From the Observer
If the British were not such a docile nation, the opening of the Masterpiece London for buyers of “to die for” luxuries, would have provoked riots in the streets. The timing could not have been worse. In the week in which George Osborne presented a budget whose punishment of the humble for a recession brought on by the mighty looks nastier by the day, dealers turned the site of the old Chelsea Barracks into a temple of conspicuous consumption. Never has good taste seemed such poor form.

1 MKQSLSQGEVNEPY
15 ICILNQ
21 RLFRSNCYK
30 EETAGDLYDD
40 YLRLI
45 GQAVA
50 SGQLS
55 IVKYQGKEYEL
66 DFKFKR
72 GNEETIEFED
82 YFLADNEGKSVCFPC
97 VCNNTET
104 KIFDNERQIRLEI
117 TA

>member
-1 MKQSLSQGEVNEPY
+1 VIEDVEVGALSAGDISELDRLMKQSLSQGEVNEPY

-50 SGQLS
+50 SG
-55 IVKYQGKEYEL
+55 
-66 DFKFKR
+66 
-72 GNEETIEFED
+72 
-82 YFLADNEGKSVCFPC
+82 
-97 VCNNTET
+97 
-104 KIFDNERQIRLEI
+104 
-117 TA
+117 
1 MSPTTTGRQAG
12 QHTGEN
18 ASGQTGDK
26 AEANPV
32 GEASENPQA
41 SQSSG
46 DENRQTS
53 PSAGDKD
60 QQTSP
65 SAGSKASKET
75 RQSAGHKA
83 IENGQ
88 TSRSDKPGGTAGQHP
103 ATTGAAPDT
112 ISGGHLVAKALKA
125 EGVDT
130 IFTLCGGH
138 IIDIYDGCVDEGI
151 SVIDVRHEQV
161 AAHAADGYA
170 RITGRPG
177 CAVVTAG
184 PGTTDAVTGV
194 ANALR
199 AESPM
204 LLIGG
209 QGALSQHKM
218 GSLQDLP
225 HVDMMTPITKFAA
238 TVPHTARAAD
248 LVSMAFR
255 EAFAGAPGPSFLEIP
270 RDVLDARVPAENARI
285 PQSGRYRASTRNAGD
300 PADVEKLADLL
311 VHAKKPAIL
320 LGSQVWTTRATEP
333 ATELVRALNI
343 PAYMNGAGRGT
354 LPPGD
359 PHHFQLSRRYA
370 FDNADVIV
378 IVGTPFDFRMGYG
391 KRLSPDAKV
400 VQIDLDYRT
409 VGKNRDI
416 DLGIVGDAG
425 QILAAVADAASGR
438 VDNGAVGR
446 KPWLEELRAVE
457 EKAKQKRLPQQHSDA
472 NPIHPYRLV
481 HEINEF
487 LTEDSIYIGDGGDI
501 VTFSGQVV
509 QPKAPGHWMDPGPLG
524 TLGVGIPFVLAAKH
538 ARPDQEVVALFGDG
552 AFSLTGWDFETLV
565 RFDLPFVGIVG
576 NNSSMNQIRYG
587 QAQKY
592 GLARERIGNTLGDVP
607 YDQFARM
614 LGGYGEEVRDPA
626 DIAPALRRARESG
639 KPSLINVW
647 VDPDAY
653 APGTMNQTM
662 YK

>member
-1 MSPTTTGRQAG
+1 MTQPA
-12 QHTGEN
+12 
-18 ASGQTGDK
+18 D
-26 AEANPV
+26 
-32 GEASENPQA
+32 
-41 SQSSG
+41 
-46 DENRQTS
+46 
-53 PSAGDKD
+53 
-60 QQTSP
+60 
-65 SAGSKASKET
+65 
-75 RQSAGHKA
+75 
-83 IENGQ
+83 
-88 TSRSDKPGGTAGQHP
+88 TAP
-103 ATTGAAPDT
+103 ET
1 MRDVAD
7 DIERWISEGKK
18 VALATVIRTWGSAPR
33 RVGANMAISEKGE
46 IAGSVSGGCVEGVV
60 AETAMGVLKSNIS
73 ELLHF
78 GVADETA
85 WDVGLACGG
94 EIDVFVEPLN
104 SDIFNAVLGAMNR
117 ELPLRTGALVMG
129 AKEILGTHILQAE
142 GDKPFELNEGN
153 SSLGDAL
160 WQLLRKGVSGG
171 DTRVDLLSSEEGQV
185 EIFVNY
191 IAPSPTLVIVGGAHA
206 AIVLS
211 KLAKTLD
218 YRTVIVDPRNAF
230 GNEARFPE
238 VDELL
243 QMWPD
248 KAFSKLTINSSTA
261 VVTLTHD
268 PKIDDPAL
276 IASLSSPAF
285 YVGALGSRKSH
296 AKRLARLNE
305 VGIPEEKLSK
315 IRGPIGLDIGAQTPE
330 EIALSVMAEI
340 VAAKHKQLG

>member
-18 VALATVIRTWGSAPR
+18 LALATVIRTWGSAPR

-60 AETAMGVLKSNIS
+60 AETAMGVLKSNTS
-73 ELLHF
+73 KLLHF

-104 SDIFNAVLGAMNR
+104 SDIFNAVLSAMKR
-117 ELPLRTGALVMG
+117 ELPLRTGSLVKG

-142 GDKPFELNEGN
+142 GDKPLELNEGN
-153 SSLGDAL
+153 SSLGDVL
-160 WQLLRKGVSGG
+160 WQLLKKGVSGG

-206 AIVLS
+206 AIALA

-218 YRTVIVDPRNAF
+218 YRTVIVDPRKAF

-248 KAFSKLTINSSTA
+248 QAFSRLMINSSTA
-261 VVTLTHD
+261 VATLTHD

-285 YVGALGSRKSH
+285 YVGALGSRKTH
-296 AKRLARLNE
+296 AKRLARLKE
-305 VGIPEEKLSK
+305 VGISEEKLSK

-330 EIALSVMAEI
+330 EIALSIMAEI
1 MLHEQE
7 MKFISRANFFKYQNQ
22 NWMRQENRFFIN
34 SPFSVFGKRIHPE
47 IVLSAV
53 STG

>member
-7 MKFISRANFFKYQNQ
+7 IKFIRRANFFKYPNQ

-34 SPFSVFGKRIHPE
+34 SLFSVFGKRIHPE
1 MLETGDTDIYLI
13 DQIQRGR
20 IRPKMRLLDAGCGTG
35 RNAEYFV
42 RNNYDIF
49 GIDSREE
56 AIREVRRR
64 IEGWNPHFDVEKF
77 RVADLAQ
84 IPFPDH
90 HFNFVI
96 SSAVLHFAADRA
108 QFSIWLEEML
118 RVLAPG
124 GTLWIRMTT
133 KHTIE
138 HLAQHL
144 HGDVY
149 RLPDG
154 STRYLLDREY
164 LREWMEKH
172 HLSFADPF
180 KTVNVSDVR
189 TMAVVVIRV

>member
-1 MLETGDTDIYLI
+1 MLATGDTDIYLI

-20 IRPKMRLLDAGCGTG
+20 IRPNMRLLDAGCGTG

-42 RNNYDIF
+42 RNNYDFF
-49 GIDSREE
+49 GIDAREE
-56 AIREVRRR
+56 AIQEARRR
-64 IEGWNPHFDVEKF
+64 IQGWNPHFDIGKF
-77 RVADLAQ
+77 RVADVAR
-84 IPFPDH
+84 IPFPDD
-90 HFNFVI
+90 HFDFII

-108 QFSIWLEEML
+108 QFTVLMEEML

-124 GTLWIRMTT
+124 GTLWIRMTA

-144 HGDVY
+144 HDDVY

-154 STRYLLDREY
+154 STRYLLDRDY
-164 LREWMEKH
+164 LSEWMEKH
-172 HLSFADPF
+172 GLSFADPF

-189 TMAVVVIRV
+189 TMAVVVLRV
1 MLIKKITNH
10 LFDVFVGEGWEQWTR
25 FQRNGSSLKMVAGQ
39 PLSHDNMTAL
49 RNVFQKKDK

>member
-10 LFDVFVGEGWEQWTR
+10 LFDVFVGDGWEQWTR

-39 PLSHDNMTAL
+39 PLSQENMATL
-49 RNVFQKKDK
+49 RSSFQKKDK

To describe the extravaganza as an art or antiques sale would be to miss its scope. The organisers of Masterpiece have not tried to woo a specific market, but assembled a mishmash of exhibitors, who have little in common beyond their determination to sell extremely expensive items to extraordinarily wealthy customers. If you have to ask the prices of the rare pink diamonds from Asprey, the Fabergé pieces of A La Vieille Russie, the regency bookcases, the 1932 Bugatti, the black walnut billiard table or the De Bethune watches which look so enticing in their gold and platinum cases… you probably can’t afford them. If you catch glimpses of paintings which remind you of Renoir or Constable amid the fine wine, jewellery and furniture, that will be because they are by Renoir or Constable.